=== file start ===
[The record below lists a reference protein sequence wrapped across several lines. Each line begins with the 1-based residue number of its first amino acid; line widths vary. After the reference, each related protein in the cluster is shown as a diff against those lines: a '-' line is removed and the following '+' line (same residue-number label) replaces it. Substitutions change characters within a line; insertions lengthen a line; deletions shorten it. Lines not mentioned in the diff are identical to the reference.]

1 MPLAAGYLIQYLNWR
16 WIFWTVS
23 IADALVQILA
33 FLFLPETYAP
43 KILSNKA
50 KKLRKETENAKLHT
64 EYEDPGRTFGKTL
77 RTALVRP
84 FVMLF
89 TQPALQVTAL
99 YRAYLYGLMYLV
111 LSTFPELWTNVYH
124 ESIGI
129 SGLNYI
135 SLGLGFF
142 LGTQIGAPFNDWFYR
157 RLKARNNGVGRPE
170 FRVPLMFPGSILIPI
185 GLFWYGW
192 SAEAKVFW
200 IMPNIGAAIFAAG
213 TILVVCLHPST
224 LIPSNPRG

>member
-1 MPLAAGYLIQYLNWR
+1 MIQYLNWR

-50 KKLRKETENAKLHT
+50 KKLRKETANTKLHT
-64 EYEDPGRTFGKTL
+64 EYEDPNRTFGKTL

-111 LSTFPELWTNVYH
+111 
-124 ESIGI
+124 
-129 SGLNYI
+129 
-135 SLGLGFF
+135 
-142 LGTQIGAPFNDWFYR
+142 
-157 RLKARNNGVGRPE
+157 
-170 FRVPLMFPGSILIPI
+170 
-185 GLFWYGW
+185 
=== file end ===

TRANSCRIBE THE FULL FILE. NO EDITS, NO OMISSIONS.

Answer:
[The record below lists a reference protein sequence wrapped across several lines. Each line begins with the 1-based residue number of its first amino acid; line widths vary. After the reference, each related protein in the cluster is shown as a diff against those lines: a '-' line is removed and the following '+' line (same residue-number label) replaces it. Substitutions change characters within a line; insertions lengthen a line; deletions shorten it. Lines not mentioned in the diff are identical to the reference.]

1 MPLAAGYLIQYLNWR
16 WIFWTVS
23 IADALVQILA
33 FLFLPETYAP
43 KILSNKA
50 KKLRKETENAKLHT
64 EYEDPGRTFGKTL
77 RTALVRP
84 FVMLF
89 TQPALQVTAL
99 YRAYLYGLMYLV
111 LSTFPELWTNVYH
124 ESIGI
129 SGLNYI
135 SLGLGFF
142 LGTQIGAPFNDWFYR
157 RLKARNNGVGRPE
170 FRVPLMFPGSILIPI
185 GLFWYGW
192 SAEAKVFW
200 IMPNIGAAIFAAG
213 TILVVCLHPST
224 LIPSNPRG

>member
-1 MPLAAGYLIQYLNWR
+1 MIQYLNWR

-50 KKLRKETENAKLHT
+50 KKLRKETANTKLHT
-64 EYEDPGRTFGKTL
+64 EYEDPNRTFGKTL

-111 LSTFPELWTNVYH
+111 
-124 ESIGI
+124 
-129 SGLNYI
+129 
-135 SLGLGFF
+135 
-142 LGTQIGAPFNDWFYR
+142 
-157 RLKARNNGVGRPE
+157 
-170 FRVPLMFPGSILIPI
+170 
-185 GLFWYGW
+185 